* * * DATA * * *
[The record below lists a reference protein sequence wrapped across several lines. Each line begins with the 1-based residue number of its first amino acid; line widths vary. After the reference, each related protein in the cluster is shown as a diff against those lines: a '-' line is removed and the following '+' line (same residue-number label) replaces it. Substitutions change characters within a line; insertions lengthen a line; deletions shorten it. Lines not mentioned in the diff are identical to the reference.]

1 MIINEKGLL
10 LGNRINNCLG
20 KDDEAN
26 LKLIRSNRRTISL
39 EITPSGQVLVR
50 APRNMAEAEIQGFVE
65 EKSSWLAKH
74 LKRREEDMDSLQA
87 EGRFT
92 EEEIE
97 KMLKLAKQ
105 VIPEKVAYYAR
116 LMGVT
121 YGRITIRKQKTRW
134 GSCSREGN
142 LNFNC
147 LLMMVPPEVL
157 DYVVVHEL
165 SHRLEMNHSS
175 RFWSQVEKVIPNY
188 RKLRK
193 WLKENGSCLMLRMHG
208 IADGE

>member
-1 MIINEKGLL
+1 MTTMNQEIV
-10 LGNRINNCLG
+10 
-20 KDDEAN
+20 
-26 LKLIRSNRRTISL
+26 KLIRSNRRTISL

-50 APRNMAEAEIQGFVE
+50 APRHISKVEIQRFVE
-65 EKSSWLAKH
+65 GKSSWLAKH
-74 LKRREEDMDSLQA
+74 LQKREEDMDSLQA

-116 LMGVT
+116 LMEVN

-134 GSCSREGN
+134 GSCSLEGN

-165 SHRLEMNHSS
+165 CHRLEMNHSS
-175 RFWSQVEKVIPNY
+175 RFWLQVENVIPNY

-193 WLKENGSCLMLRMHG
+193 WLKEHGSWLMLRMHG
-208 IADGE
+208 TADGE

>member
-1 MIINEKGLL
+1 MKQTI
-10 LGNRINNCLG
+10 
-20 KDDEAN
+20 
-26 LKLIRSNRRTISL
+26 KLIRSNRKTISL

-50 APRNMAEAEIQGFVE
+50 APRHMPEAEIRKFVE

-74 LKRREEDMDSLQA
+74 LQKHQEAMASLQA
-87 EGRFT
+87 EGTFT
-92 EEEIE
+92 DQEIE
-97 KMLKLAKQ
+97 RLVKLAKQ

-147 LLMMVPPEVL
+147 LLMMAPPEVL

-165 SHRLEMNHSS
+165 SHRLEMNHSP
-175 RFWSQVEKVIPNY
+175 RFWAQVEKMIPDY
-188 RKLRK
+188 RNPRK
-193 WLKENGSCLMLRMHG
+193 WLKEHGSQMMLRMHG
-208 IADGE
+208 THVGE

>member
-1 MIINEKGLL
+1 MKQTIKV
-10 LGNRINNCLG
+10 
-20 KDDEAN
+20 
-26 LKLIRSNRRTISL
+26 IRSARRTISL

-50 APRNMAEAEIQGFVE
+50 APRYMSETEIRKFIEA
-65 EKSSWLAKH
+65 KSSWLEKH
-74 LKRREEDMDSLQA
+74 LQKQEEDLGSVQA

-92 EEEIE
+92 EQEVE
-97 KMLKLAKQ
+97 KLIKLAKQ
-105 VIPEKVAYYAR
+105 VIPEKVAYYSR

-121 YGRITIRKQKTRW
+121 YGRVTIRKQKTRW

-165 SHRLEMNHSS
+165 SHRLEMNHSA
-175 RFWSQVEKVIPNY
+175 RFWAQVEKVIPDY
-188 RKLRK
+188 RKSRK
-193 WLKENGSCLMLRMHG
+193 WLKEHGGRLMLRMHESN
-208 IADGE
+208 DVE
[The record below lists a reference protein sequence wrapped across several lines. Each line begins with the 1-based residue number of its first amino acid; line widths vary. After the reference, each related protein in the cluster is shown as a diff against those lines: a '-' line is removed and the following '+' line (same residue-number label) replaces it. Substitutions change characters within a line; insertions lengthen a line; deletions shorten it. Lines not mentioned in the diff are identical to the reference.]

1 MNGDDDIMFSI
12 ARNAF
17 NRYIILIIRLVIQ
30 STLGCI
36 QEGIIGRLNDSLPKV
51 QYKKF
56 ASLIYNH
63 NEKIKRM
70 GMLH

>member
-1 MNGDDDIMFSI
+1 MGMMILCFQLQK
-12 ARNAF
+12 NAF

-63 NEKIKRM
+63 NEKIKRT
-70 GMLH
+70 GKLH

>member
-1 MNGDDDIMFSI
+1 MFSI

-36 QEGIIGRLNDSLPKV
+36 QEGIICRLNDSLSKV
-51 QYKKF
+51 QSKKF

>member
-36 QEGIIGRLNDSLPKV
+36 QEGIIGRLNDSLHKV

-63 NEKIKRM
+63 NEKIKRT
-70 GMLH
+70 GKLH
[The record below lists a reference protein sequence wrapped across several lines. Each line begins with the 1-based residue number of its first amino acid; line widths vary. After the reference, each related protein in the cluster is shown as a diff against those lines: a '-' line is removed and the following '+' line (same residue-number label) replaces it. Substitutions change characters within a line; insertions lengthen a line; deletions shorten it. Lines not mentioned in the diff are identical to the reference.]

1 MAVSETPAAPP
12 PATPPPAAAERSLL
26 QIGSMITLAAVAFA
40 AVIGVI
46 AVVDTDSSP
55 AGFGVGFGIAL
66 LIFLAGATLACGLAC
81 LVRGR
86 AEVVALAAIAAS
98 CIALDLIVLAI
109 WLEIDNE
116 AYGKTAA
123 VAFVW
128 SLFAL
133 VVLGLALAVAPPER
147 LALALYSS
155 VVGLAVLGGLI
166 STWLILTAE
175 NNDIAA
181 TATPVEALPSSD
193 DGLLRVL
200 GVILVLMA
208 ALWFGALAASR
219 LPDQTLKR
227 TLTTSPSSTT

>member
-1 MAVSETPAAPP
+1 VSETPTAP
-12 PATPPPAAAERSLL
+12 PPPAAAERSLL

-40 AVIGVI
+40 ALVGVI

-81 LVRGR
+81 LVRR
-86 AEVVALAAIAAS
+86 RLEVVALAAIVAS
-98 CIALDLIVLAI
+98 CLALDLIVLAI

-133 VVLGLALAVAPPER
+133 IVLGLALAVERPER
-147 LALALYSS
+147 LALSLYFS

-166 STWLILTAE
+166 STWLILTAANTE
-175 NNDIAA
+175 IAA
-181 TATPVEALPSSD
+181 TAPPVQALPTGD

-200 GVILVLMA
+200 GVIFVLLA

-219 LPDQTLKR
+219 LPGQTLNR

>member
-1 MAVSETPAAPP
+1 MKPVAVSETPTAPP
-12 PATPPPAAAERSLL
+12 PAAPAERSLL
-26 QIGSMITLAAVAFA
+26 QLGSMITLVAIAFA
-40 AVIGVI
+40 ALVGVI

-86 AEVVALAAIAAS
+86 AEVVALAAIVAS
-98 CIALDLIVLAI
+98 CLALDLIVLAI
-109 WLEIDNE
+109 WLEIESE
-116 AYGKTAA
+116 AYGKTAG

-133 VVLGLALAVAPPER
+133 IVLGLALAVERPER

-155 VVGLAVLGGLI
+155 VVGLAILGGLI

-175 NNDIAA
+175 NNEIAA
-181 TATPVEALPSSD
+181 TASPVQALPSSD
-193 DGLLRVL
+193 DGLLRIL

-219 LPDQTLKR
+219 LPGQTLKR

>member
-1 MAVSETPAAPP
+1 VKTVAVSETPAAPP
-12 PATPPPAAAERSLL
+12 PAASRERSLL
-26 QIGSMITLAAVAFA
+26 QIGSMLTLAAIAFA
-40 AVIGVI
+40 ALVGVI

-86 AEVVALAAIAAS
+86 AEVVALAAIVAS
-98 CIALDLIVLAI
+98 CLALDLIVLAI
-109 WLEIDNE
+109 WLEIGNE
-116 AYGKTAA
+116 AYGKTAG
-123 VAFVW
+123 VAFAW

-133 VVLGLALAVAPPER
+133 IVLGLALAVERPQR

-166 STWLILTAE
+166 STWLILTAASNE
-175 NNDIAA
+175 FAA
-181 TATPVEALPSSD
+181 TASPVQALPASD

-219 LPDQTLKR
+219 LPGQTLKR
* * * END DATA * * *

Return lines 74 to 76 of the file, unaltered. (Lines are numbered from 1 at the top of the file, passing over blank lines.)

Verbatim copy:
+165 SHRLEMNHSP
-175 RFWSQVEKVIPNY
+175 RFWAQVEKMIPDY